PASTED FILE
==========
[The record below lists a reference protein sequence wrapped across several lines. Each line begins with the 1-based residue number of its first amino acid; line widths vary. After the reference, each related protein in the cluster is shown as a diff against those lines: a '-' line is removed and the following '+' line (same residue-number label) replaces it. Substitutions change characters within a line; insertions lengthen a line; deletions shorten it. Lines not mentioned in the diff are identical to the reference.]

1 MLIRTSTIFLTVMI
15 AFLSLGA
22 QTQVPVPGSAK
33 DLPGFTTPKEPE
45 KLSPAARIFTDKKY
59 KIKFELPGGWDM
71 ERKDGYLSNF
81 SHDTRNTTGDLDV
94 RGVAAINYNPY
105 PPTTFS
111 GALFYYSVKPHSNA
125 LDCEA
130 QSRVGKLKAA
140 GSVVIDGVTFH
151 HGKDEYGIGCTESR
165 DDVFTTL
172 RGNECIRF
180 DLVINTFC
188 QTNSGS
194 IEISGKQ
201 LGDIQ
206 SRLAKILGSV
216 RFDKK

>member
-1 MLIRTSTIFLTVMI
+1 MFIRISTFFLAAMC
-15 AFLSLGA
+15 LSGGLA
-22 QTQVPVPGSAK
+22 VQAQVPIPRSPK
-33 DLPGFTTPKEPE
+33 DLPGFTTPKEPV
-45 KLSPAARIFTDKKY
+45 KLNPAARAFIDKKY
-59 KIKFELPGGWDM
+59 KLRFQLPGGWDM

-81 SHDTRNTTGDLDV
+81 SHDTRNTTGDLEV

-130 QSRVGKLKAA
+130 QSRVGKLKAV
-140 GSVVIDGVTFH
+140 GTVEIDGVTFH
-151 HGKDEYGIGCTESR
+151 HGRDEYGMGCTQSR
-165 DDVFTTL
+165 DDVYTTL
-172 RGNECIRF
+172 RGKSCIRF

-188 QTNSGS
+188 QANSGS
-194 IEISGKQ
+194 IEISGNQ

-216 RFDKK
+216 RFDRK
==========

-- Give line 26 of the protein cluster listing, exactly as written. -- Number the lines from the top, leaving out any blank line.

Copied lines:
-1 MLIRTSTIFLTVMI